In this edited extract from a roundtable hosted by India Business Law Journal and Ikigai Law, moderator Sreenidhi Srinivasan and a distinguished panel of global data privacy experts discuss how companies can create globally compliant data privacy policies.
Many countries in the Asia-Pacific region have introduced or are on the verge of introducing data protection laws. For companies doing business outside their borders, a key challenge is knowing how to be compliant with global privacy laws.
The discussion examines various themes around data compliance such as setting a common minimum baseline for global compliance, strategic approaches to different privacy laws, the role played by the EU’s General Data Protection Regulation (GDPR), the importance of data subject rights, and navigating cross-border data transfers.
Accompanying moderator Sreenidhi Srinivasan, partner and lead lawyer on data at Ikigai Law, are Scott Warren, a partner at Squire Patton Boggs in Tokyo specialising in data privacy; Michelle Chan, a TMT of counsel based in Bird & Bird’s London office; and Kritiyanee Buranatrevedhya, an IP and tech partner at Baker McKenzie’s Bangkok office who focuses on data privacy and protection.
Sreenidhi Srinivasan: There are more than 150 data privacy protection laws across the world. For tech businesses that want to go global, how should they think about privacy compliance? What should they start with? Is there a strategic way of thinking about data governance within an organisation?
Scott Warren: In some ways I really feel sad for the in-house counsel of today, because before we just used to be worried about GDPR in Europe, and then we’d worry about the US because of the high penalties. But in the past 10 years or so there’s been an explosion, and within probably the past 20 years, there’s a number of other APAC countries that have their own data privacy laws, which are quite challenging to follow.
So over time, it’s come to me that there’s a concept I’ve called the data privacy continuum. I used to think of it before as you know, digital, a one or a zero, right? It was either Europe or American or something like that. But now I see it as a continuum.
You’ve got Europe that sees data privacy as a fundamental human right. And I actually think the US uses it as a fundamental corporate right. But God forbid you collect it improperly, you lie when you collect it, you abuse it, or lose it, then you’re going to be sued with class action lawsuits, with shareholder derivative lawsuits, and penalised by government regulatory authorities. Facebook, I think, paid USD5 billion not too long ago to resolve a US privacy issue.
But then we have these jurisdictions such as China, the new law, as well as Russia, the old law, that are looking at data privacy much more as a fundamental state right. But at any rate, Europe certainly has a focus on protecting the state secrets, or the state side of that coin. The US is complaining about Huawei, and all the things that might happen with routers that could be used to take data. Frankly, Cisco could do the same thing if they wanted to.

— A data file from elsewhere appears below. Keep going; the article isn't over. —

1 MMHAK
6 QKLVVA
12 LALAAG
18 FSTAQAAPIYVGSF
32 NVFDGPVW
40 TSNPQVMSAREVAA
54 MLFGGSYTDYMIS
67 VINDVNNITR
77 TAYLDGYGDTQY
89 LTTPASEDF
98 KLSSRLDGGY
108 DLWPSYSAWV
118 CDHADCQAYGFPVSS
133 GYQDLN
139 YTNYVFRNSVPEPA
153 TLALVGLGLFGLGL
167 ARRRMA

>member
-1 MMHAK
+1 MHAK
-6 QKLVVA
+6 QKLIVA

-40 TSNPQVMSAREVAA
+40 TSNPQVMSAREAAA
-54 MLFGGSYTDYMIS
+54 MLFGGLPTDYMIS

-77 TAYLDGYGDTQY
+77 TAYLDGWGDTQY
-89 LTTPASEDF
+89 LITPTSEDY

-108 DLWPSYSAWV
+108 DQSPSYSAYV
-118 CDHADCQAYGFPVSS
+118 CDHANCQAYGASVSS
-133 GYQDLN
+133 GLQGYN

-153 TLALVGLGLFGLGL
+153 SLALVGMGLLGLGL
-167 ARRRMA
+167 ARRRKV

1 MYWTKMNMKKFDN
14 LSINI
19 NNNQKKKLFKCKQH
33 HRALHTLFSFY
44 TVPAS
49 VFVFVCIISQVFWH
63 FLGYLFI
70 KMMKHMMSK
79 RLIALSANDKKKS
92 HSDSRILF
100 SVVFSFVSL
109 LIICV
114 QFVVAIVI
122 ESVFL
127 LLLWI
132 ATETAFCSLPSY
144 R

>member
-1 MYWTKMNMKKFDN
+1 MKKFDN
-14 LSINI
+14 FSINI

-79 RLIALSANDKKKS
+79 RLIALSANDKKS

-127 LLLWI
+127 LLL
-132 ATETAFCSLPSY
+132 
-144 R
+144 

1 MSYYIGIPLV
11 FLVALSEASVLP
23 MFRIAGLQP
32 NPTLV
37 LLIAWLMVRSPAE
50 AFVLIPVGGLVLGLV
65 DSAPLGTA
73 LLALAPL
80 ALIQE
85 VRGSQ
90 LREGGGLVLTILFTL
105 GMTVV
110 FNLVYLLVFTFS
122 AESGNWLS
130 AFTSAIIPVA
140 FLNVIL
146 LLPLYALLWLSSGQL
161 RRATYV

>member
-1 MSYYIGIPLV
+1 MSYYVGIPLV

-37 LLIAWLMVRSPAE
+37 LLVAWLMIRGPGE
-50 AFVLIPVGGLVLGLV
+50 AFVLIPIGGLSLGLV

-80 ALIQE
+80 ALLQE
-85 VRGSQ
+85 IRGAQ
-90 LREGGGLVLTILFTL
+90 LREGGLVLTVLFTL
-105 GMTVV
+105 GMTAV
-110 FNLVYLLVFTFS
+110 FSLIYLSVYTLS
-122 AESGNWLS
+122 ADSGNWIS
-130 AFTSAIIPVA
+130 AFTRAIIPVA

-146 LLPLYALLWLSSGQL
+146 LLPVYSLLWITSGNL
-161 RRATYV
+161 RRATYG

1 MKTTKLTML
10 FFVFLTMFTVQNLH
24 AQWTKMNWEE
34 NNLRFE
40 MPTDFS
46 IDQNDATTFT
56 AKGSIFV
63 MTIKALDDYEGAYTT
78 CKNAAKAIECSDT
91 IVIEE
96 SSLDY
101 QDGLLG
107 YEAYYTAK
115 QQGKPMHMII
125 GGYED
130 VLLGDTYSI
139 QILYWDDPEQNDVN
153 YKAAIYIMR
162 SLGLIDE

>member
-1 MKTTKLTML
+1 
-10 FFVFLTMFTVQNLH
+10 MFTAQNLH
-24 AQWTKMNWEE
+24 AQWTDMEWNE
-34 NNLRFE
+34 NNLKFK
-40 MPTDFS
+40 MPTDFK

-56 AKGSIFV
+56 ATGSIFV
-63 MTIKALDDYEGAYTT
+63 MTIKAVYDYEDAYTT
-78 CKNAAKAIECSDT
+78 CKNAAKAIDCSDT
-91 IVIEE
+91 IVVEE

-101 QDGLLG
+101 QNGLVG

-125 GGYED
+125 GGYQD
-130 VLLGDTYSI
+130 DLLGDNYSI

So, this all becomes a matter of who you trust. But the US certainly has a state-located interest. So the thing that’s helpful for me about this continuum is if you look at it, you can see kind of where each country’s laws … fall within it.
And for a lot of APAC countries – Japan, for example, and a lot of other places – I see them trying to straddle the US and Europe side of it. They want to follow Europe so that they can perhaps get an adequacy finding. But they also want to have free transfer of data to trusted sources in the US style.
And then we see some places that we wonder where they fall. Certainly Vietnam is much closer to the China state protection side. And there was some concern with the earlier draft for India, that it was somewhat of a localisation rule. That seems to be relaxed somewhat, but we’re still waiting to see how that actually passes.
But if you can think of it within that continuum, it really helps you figure out – okay, these are the fundamental hot button issues with this country. By reading the law, I know where their focus is, and then it can help you kind of design some common themes through that.
Srinivasan: Michelle, I’ll come to you with sort of a variation of this question. Scott spoke about this continuum – the different triggers or different objectives that different regions might have. How would one be able to glean a common minimum baseline? And are there any differences or similarities that have really stood out to you in the privacy laws of any particular country in South Asia, or the world? Also, how do you then account for those outliers and differences?
Michelle Chan: If you look at the overarching data protection laws in some of the major jurisdictions – the EU, the US, Japan, South Korea and now China – what you see is actually that there will always be some common parts to the data protection law.
So, most of them will define what personal data or personal information is. Most of them will try to distinguish between data controller and data processor. But of course, there are also jurisdictions that don’t draw that sort of distinction. And then you have some data protection principles. Some countries have 10 of them, some only have six. Some don’t call them data protection principles. They’re just embedded somewhere in the law.
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